Senators urge stocking upgreenspun.com : LUSENET : TimeBomb 2000 (Y2000) : One Thread
From Yahoo news, dated Feb. 28 <:)=
WASHINGTON (Reuters) - Americans should prepare for the year 2000 computer bug like they would a hurricane, by stocking up on canned food and bottled water in case vital services are cut off, senators leading a congressional study of the problem said Sunday.
Global trade could also be disrupted because major U.S. trading partners, including Japan and oil producers Venezuela and Saudi Arabia, may not be able to address the computer glitch in time, Utah Republican Sen. Robert Bennett and Connecticut Democratic Sen. Christopher Dodd said.
``This problem is real,'' Bennett, chairman of the Senate's special committee on the so-called Y2K problem, told CBS's ''Face the Nation.'' ``This will not be the end of the world as we know it. But we have to stay on top of it.''
The problem is that many computers as now configured cannot recognize the year 2000.
To save expensive disk space, early programmers tracked dates with only the last two numbers of the year. If not fixed, many computers will read ``00'' as 1900. That could cause many computers to crash or generate errors come Jan. 1, 2000.
Bennett and Dodd, who is vice chairman of the Senate's Y2K committee, are expected to release their report on the computer problem Tuesday.
According to a draft copy of the report, the nation's airports started preparations too late, and shipments of goods and services by sea could be disrupted because the maritime industry was running behind.
``It's not unwise for people to do a little stockpiling,'' Dodd told NBC's ``Meet the Press.''
He said people should buy bottled water, canned goods and other essentials as they might to prepare for a ``good storm, a hurricane'' that would last two to three days.
Dodd said people should also keep copies of their financial records in case banks run into unforeseen problems. But he said that banking problems were unlikely.
There was no need for people to buy electricity generators or stockpile propane because a prolonged nationwide blackout was unlikely, Bennett said.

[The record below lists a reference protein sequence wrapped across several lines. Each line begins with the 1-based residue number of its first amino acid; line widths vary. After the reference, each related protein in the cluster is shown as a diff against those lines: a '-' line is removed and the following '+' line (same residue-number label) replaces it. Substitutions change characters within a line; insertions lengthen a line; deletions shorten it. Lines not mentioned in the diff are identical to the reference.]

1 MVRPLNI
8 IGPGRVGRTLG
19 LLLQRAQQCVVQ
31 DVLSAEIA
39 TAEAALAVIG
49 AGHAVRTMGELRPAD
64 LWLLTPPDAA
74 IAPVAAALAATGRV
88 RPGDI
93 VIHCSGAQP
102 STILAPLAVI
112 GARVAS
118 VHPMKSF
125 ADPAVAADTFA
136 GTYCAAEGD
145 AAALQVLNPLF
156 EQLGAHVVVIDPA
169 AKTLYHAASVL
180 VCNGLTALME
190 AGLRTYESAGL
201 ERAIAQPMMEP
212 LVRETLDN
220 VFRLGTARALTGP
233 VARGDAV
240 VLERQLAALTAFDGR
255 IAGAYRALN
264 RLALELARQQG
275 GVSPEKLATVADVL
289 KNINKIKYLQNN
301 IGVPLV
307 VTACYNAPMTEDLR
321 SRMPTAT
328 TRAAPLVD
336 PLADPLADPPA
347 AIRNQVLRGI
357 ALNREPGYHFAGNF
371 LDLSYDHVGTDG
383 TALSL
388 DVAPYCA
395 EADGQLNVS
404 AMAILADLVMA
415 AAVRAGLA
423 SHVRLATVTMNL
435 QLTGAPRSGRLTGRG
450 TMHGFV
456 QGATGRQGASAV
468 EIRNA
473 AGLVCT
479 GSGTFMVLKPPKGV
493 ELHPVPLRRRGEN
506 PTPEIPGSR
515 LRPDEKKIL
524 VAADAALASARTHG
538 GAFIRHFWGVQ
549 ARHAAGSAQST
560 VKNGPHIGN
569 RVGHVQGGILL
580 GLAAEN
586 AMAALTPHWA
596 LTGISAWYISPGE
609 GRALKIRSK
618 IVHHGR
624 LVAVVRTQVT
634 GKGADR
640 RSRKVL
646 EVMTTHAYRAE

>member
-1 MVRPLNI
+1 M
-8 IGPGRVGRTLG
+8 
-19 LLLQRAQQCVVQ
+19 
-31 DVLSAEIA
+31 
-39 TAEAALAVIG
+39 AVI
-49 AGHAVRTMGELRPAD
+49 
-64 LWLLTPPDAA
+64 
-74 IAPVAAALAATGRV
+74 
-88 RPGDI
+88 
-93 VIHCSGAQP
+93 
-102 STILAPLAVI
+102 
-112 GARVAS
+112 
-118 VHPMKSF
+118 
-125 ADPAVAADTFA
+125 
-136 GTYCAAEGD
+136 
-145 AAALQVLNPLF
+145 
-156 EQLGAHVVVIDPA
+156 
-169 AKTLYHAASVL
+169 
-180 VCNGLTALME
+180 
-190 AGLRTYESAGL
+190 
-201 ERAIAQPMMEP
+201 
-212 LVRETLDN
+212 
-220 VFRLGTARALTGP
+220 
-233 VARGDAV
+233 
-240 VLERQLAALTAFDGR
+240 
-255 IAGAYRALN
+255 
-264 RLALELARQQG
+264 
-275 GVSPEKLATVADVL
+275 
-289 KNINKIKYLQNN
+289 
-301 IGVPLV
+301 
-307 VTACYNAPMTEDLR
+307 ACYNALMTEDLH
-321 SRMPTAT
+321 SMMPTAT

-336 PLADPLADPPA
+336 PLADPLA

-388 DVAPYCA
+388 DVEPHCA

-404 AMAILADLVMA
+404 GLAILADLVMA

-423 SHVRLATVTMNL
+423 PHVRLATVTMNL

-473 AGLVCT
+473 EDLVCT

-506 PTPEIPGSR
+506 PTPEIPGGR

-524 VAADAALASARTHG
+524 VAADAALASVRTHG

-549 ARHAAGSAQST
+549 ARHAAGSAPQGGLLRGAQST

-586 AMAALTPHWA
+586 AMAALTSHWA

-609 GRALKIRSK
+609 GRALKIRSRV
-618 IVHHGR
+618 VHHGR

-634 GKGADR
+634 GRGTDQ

The committee's draft report added that due to limited resources and a lack of awareness, rural and inner-city hospitals across the United States would be at high risk. It said more than 90 percent of doctors' offices had yet to address the problem.
The draft report concluded that more serious problems could strike other countries, including some major U.S. trading partners far behind in Y2K readiness.
``Planes will not fall out of the sky, but disruption of flights and global trade between some areas and countries may occur,'' the draft report said.
The committee singled out major oil producers Venezuela and Saudi Arabia for failing to prepare for the computer glitch.
Japan and Mexico were also at serious risk, along with France, Germany, Brazil, Italy and Spain, according to the report.
Bennett and Dodd said the U.S. nuclear arsenal appeared to be safe, but the computer bug could cause weapons systems in other countries to malfunction. Dodd said it was critical that Russia, Pakistan, India, China and other nations work together on the problem.
But both senators said there was no way to tell how serious the disruptions would be.
``When we get to New Year's Eve, everybody, no matter how informed we think we are, is going to be holding his breath,'' Bennett said.
-- Sysman (email@example.com), February 28, 1999
I'm so sick of hearing this that I'm beginning to hope just one plane WILL fall from the sky. With any luck, it'll be the one Jane Garvey's on.
-- Vic (Roadrunner@compliant.com), February 28, 1999.
Yea, I know Vic. I'm gettung a little tired of the hurricane line too. <:)=
-- Sysman (Y2kboard@yahoo.com), February 28, 1999.
Is Jane pretty? Perhaps we could find room for Clinton on that flight?
-- Taz (Tassie@Tasmania.com), February 28, 1999.
If Bush were still prez he'd do it. After all, he's a trained skydiver!
-- WantSumArkensauce? (BillKlintone@whitehouse.orgy), February 28, 1999.
TAZ, Pretty has nothing to do with it....remember Paula Jones?
-- Eye On Y2K (firstname.lastname@example.org), February 28, 1999.
Senator Dod is a total idiot! He recommends storing up 3 days of food! Most people have more than that in their kitchen cupboards and their refrigerators!!! I hope people will remember his idiotic Y2K recommendations, WHEN HE WANTS THEM TO RE-ELECT HIM!!! The poor people who believe in him will surely die and will not be able to re- elect him!!! Senator Bennet six months ago used the words "The end of western civilization" and all of a sudden he made a complete turn around! I'm betting somebody higher up told him to SHUT UP!!!
-- Freddie the Freeloader (email@example.com), February 28, 1999.
Hi Freddie. I think you are correct. I think the heat is on. It will be much more interesting when the Senate report is public, today (?). We all here know the "bump" is going to be more like a mountain. At least these guys are saying to do something! It's still early in the game. They can't go all out now - it could wake the sleeping public! <:)=
-- Sysman (firstname.lastname@example.org), March 01, 1999.
Dodd said "Stockpile". I took it to be a politically correct way of saying do-it, a secret message from him to the get-its.